KOTA KINABALU: The authorisation given to the Sabah Fisheries Department to issue deep-sea fishing licences is expected to help boost the deep-sea fishing industry in this region.

Vessel and deep-sea fishing paraphernalia licences in Sabah were previously handled through the Malaysian Fisheries Department director-general.

“This means Sabah can decide how many licences to be issued and how many fish can be (raked in) based on the source capacity in our waters,” said Agriculture and Food Industries Minister Datuk Seri Dr Ronald Kiandee.

“The decision is expected to benefit both the Federal and state governments in terms of managing fisheries resources, coastal security and international relations.”

He hopes that this latest move would boost the deep-sea fishing industry, citing the tuna industry strategic development plan in Labuan covering South China Sea, Sulu Sea and Sulawesi Sea.

“These seas have huge potential in the tuna industry so I hope this can be exploited,” he added.

Yesterday, Kiandee handed over the letter of empowerment to the Sabah Agriculture and Fisheries Minister Datuk Seri Dr Jeffrey Kitingan.

Kiandee said the move to authorise the department for the task was made during a Malaysia 1963 Special Council meeting on Oct 18.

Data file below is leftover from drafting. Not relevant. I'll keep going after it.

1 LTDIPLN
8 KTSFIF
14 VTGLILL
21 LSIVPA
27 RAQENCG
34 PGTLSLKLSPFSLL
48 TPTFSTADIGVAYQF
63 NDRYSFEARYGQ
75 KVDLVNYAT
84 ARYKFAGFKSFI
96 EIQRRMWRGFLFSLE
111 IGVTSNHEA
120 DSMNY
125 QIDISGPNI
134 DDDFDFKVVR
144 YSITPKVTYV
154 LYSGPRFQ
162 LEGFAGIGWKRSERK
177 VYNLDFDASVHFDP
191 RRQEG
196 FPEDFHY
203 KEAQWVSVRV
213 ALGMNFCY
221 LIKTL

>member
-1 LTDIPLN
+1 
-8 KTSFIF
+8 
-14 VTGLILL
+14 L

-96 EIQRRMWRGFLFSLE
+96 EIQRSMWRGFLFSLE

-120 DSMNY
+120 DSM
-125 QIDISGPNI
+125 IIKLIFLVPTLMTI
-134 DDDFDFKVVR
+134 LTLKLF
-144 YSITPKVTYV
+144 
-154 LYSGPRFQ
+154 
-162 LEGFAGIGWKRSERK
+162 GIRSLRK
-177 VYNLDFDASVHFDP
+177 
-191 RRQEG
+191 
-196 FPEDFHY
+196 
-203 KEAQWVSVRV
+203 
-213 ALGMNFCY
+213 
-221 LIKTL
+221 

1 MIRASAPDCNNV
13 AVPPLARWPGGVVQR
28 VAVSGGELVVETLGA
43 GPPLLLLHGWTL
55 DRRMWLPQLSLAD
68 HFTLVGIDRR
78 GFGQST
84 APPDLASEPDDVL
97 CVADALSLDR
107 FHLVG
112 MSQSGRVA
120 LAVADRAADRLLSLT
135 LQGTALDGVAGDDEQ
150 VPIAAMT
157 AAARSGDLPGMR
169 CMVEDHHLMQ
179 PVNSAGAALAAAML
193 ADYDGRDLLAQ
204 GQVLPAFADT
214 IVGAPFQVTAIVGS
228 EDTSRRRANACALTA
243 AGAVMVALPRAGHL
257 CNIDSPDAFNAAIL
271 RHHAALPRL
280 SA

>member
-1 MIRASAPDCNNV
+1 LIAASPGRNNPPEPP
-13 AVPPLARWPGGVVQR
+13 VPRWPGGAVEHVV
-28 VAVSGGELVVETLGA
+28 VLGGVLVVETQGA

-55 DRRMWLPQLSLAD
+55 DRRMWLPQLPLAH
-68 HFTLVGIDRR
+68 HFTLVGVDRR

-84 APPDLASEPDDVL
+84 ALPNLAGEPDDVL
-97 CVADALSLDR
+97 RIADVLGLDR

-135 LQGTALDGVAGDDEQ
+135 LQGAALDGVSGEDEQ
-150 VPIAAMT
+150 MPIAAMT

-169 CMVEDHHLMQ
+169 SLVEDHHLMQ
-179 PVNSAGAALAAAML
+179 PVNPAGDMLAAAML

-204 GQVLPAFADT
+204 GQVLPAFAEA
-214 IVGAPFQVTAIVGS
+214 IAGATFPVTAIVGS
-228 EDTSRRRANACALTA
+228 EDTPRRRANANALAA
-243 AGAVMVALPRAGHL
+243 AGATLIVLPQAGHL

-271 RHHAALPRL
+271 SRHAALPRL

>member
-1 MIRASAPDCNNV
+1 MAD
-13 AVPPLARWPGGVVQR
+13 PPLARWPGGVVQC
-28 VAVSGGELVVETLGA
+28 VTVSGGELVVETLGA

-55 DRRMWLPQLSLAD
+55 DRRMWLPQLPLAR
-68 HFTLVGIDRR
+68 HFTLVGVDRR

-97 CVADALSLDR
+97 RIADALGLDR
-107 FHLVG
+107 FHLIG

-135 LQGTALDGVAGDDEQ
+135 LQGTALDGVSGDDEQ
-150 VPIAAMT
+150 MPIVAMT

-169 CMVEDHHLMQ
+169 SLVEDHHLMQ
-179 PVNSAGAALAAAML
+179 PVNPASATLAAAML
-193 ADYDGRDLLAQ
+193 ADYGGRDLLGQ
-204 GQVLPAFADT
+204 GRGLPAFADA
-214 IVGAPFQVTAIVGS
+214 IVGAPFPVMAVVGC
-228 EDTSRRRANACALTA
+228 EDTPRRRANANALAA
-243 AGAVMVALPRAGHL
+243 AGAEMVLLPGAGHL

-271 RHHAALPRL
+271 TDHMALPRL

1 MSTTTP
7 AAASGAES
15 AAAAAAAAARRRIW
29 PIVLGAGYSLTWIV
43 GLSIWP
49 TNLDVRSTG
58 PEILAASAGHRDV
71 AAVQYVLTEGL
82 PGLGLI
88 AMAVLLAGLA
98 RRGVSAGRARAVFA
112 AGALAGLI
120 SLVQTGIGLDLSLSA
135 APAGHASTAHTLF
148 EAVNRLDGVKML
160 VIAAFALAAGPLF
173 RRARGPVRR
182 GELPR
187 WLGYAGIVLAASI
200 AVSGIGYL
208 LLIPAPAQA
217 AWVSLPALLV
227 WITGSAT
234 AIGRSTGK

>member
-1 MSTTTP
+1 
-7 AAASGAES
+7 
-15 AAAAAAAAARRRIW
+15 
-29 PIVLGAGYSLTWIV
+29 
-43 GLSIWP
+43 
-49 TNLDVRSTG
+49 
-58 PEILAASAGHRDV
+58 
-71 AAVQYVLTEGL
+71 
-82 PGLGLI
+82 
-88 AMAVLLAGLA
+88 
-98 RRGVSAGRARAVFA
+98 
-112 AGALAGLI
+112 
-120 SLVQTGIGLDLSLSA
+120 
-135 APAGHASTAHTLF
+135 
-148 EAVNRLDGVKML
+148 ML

Explaining the authorisation given to the department, Kiandee said both the Sabah and Sarawak Fisheries Department now have the power to issue deep-sea permits and licenses for fishing vessels.

“The distribution of power will start with the receiving of applications, auditing, review, approval of applications up until the issuance of permits and licences for vessels and fishing paraphernalia for deep-sea activities, based on set conditions.”

Kiandee said that Sabah’s fisheries industry has a huge potential for development. Currently, the state had 30,486 fishermen with 206,703 metric tonnes of fish landing annually, valued at over RM1.2bil.

In another event in Beluran, Kiandee said the organic agriculture (livestock) programme has benefited 863 participants in 253 communities nationwide, who have carried out organic projects including those for kampung chicken, ducks, quail, rabbits and goats.

He said through this programme, conducted on a community basis, assistance had been provided in the form of grants of between RM30,000 and RM50,000 for each community.